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Survey of over 2,500 Americans highlights distinct perspectives of Black Americans to inform economic policy making and decision making
New York, NY – The Black Economic Alliance (BEA) Foundation, the nation’s leading organization harnessing the collective expertise and influence of Black business leaders and aligned advocates to advance work, wages, and wealth for the Black community, today released the results of research into Black Americans’ views on economic success and opportunity. The BEA Foundation collaborated with Deloitte on the report and analysis as part of an ongoing collaboration through Deloitte’s social impact commitments aimed at building a more equitable society. The Foundation conducted a broad-based research survey for this report, which was layered with targeted, online diary-style interviews. The research found that while Americans across racial groups define economic success quite similarly, Black Americans’ perspectives on the most effective pathways to achieving that success are quite distinct.
“This research shines a light on perspectives that are critically important for leaders to prioritize in their economic policy making and decision making: those of Black Americans about pathways to economic opportunity and success,” said BEA CEO Samantha Tweedy. “These data and findings provide leaders across government, business, and philanthropy with first-hand insights to inform their efforts to advance Black economic prosperity and wealth-building.”
“As the report highlights, there is a tremendous need to break down the existing barriers to Black economic prosperity in our financial systems,” said Courtney Davis, principal and financial inclusion leader at Deloitte & Touche LLP. “Doing so will require significant effort and cross-sector collaboration. Having these insights on how the Black community views our economy is a crucial step in that journey.”
The survey began with a simple yet rarely asked question: What does economic success look like to Black Americans?, which yielded similar answers across races, including: being able to provide for one’s family; to live comfortably, with little to no debt; to have a good job with quality benefits; and to have the ability to successfully start a business.
However, key differences emerged by race when respondents were asked about the pathways to economic opportunity, with a focus on four key issue areas critical to Black economic advancement — entrepreneurship, employment, housing, and voting rights:
- Entrepreneurship. The survey found that Black respondents value entrepreneurship and a community-centric approach to building wealth. Black respondents were more than twice as likely as white respondents (31% to 13%) to say they would use an unexpected financial windfall to start their own business.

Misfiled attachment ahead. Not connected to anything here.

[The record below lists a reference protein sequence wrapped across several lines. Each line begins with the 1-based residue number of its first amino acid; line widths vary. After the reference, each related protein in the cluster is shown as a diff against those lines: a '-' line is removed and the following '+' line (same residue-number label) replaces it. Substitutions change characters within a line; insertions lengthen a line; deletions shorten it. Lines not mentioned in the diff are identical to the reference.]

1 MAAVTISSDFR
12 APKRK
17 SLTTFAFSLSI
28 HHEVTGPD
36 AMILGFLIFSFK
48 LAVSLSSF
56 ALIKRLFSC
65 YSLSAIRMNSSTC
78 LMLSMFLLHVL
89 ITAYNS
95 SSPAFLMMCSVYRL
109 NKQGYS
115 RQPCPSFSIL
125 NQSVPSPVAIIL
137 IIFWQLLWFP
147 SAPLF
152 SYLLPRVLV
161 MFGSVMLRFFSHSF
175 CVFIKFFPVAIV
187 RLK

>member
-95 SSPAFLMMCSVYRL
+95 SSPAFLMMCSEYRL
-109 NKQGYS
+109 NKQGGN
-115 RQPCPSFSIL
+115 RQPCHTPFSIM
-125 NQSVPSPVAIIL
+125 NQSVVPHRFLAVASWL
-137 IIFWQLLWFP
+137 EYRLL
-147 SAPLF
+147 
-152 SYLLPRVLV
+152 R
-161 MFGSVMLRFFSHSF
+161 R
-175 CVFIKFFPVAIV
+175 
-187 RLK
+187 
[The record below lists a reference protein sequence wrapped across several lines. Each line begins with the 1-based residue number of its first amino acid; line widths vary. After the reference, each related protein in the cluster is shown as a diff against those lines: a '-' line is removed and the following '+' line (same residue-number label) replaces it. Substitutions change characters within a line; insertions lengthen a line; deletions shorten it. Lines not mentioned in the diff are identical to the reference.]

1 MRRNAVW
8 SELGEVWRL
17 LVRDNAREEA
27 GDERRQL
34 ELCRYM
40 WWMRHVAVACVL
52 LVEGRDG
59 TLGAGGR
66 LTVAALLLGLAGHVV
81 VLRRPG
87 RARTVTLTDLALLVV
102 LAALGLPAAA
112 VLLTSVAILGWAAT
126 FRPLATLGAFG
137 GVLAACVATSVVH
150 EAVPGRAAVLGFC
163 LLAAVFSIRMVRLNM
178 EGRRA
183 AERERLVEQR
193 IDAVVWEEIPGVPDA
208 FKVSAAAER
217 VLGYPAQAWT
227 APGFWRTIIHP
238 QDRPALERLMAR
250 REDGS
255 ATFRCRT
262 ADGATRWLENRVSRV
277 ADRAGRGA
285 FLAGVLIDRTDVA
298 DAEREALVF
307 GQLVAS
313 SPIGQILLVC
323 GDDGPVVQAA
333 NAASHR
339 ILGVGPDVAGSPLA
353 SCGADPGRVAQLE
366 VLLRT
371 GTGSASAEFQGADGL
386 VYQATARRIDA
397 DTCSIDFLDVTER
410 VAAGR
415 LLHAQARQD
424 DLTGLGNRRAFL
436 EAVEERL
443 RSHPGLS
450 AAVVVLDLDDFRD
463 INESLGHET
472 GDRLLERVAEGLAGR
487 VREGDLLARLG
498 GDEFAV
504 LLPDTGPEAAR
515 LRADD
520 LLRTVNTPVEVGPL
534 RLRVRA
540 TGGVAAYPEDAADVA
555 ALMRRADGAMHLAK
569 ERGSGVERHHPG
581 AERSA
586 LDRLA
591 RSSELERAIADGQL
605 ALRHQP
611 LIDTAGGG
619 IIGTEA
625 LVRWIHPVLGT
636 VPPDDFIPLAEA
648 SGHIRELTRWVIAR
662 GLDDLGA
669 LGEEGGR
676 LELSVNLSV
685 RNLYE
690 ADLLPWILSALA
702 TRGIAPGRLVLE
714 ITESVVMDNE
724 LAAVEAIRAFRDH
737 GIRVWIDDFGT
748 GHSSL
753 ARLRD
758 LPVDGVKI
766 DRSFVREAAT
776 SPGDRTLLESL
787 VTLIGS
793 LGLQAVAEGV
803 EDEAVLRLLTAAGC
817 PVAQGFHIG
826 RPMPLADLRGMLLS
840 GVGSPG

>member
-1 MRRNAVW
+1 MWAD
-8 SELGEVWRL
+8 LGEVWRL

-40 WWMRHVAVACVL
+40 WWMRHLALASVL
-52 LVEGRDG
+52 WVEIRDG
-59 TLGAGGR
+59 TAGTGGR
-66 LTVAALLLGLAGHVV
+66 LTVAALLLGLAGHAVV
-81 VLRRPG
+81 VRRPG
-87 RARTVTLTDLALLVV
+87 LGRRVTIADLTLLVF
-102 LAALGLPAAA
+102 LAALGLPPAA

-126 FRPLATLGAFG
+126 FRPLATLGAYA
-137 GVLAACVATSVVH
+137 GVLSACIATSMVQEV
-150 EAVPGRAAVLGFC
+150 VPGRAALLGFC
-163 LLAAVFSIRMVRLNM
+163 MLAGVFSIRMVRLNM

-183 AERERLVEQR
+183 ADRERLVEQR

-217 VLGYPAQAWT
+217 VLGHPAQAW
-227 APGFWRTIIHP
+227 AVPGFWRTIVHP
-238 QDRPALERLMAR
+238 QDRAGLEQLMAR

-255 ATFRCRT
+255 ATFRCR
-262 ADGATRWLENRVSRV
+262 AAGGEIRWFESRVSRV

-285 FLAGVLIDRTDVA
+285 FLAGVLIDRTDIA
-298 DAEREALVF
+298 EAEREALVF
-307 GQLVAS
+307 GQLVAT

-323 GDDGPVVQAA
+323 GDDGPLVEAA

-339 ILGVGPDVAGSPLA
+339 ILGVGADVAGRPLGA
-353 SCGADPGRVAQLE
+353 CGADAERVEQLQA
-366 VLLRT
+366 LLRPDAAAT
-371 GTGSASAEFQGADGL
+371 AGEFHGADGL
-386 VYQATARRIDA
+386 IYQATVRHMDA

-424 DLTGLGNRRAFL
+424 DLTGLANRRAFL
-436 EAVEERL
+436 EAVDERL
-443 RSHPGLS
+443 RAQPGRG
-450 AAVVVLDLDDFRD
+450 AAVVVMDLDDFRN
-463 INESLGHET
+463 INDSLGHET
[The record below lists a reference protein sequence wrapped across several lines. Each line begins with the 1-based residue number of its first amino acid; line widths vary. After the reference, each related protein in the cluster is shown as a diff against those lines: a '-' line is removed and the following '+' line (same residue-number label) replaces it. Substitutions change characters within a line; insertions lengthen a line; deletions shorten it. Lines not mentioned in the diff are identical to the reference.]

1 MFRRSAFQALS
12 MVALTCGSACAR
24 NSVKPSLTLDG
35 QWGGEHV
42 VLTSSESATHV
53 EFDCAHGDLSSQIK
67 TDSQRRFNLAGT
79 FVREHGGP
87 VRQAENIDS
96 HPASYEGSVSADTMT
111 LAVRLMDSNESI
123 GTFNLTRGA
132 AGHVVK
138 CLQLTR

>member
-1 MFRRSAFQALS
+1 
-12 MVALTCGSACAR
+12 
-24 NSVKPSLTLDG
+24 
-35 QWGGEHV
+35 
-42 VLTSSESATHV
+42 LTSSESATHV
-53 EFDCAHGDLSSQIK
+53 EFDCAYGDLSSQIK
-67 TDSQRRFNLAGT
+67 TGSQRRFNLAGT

- Employment. Black respondents were less confident about the likelihood of their current job serving as a pathway to economic opportunity. Only 27% of Black survey respondents believed that their current salary level would set them up for future economic success compared to 39% of white respondents.
- Housing. Black respondents were less likely than their white counterparts (29% vs. 38%) to use an unexpected windfall to purchase a home to live in – but more likely (39% to 33%) to use it to purchase a home to rent out.
- Voting. Black respondents were also less confident in the likelihood of politicians, and politicians’ preferred policies, having an impact on their economic success. Yet a significant majority of Black survey respondents (83%) reported voting in the last four years and 9 out of 10 Black respondents believed that state and local governments were most important to improving economic opportunity.
The broad-based survey of 2,553 adult Americans engaged a diverse range of self-identified demographics (e.g., ethnicity, age, gender, education, household income, and region). The survey took place over 25 days from October 20, 2022 to November 14, 2022, and was conducted over dScout, which is a digital survey and ethnographic research tool. Each respondent was compensated for their participation. The survey provided both a broad dataset as well as a framework to determine which survey respondents were best fit for the follow-up interviews that dove deeper to bring to life the chosen participants’ lived realities. This second step — conducted earlier this year, also over dScout — immersed several dozen unique Black participants in a series of multiple-choice questions, open response questions, and video submissions to better understand how they defined economic prosperity and how they viewed the relative importance of specific topics on attaining said economic prosperity.
About the Black Economic Alliance Foundation
The Black Economic Alliance Foundation is the nation’s leading organization harnessing the collective expertise and influence of Black business leaders and aligned advocates to build economic prosperity and generational wealth for the Black community. We partner with leaders across the public, private, and social sectors to champion policy reimagination, develop investment and philanthropic programs, commission research, and elevate national understanding of the inextricable link between the health of the Black economy and the entire American economy. The BEA Foundation is the 501(c)(3) non-profit affiliate of the Black Economic Alliance, a nonpartisan coalition of Black business leaders and allies committed to advancing work, wages, and wealth in the Black community. | https://foundation.blackeconomicalliance.org
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